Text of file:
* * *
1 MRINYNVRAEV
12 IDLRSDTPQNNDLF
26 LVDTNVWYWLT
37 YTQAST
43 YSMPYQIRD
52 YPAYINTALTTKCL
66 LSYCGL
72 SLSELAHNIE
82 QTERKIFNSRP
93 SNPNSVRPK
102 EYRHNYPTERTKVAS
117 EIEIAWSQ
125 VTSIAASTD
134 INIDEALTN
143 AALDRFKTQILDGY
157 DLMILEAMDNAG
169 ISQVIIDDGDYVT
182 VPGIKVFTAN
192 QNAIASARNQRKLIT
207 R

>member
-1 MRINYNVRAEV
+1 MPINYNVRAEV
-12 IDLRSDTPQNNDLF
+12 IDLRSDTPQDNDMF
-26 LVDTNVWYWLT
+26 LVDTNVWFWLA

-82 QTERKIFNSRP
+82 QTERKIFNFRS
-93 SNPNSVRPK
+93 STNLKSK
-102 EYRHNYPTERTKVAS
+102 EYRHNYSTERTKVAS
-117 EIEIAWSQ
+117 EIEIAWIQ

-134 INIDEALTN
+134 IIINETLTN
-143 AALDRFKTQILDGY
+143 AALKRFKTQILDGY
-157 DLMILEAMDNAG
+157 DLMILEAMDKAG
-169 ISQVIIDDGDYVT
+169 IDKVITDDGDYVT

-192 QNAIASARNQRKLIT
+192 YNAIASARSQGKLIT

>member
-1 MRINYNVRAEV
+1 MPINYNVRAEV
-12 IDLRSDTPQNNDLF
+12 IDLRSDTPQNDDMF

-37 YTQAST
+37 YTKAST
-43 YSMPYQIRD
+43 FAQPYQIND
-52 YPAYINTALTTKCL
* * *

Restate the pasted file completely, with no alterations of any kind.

1 MRINYNVRAEV
12 IDLRSDTPQNNDLF
26 LVDTNVWYWLT
37 YTQAST
43 YSMPYQIRD
52 YPAYINTALTTKCL
66 LSYCGL
72 SLSELAHNIE
82 QTERKIFNSRP
93 SNPNSVRPK
102 EYRHNYPTERTKVAS
117 EIEIAWSQ
125 VTSIAASTD
134 INIDEALTN
143 AALDRFKTQILDGY
157 DLMILEAMDNAG
169 ISQVIIDDGDYVT
182 VPGIKVFTAN
192 QNAIASARNQRKLIT
207 R

>member
-1 MRINYNVRAEV
+1 MPINYNVRAEV
-12 IDLRSDTPQNNDLF
+12 IDLRSDTPQDNDMF
-26 LVDTNVWYWLT
+26 LVDTNVWFWLA

-82 QTERKIFNSRP
+82 QTERKIFNFRS
-93 SNPNSVRPK
+93 STNLKSK
-102 EYRHNYPTERTKVAS
+102 EYRHNYSTERTKVAS
-117 EIEIAWSQ
+117 EIEIAWIQ

-134 INIDEALTN
+134 IIINETLTN
-143 AALDRFKTQILDGY
+143 AALKRFKTQILDGY
-157 DLMILEAMDNAG
+157 DLMILEAMDKAG
-169 ISQVIIDDGDYVT
+169 IDKVITDDGDYVT

-192 QNAIASARNQRKLIT
+192 YNAIASARSQGKLIT

>member
-1 MRINYNVRAEV
+1 MPINYNVRAEV
-12 IDLRSDTPQNNDLF
+12 IDLRSDTPQNDDMF

-37 YTQAST
+37 YTKAST
-43 YSMPYQIRD
+43 FAQPYQIND
-52 YPAYINTALTTKCL